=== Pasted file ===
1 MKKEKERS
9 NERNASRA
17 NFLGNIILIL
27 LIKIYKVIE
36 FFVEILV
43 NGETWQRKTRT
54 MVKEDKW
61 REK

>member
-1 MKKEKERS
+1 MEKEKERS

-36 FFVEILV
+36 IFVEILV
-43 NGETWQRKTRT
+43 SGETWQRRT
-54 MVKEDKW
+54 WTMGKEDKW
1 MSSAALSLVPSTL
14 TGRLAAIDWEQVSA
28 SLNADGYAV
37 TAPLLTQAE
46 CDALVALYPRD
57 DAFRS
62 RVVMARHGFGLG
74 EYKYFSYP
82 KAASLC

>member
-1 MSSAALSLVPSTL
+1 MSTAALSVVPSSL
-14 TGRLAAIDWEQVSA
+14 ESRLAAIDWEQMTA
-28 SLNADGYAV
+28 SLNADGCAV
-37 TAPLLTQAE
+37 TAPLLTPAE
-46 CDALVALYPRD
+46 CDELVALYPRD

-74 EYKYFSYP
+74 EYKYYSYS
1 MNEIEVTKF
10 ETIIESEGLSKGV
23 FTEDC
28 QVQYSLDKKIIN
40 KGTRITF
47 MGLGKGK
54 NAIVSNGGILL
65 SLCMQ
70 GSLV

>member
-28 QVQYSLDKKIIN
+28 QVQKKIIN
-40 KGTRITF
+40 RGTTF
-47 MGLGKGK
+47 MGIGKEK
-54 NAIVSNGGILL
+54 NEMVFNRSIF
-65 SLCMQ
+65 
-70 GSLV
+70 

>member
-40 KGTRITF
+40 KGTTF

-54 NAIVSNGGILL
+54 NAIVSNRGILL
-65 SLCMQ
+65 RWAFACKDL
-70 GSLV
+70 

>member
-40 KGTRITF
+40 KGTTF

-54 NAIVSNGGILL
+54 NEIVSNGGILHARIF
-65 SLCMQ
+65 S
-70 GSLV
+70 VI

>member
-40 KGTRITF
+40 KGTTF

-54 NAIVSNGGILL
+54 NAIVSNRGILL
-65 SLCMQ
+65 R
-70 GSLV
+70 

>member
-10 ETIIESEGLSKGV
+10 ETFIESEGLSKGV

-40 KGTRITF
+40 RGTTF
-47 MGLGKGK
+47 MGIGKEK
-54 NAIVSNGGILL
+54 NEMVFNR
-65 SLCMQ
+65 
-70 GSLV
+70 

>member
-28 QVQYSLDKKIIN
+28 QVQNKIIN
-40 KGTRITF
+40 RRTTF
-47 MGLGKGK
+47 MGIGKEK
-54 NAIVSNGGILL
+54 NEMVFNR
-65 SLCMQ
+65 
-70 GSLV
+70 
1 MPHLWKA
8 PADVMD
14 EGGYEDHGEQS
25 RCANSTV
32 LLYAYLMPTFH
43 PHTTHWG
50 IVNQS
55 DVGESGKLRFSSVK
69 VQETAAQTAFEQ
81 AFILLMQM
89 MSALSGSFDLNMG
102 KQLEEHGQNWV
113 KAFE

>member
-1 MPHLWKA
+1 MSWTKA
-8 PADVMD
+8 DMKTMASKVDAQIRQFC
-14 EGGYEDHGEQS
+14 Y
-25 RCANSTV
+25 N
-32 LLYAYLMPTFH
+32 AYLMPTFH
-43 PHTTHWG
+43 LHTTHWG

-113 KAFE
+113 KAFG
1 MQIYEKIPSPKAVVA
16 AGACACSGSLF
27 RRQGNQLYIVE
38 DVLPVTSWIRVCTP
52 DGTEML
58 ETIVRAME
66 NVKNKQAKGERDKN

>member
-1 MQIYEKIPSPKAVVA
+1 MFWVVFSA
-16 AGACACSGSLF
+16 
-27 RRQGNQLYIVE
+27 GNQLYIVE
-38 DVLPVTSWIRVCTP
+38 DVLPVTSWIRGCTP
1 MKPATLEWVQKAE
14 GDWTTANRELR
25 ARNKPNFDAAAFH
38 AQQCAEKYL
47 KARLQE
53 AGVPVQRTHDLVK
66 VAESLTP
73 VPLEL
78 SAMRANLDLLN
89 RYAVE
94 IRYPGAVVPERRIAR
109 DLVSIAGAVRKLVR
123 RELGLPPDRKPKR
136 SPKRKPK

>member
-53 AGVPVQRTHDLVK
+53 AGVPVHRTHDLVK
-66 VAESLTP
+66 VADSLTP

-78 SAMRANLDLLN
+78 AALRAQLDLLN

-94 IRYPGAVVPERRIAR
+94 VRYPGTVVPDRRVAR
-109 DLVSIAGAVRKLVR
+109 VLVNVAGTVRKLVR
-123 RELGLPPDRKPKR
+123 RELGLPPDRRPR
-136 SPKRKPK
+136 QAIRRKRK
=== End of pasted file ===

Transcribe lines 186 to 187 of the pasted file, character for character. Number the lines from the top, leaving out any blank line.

-136 SPKRKPK
+136 QAIRRKRK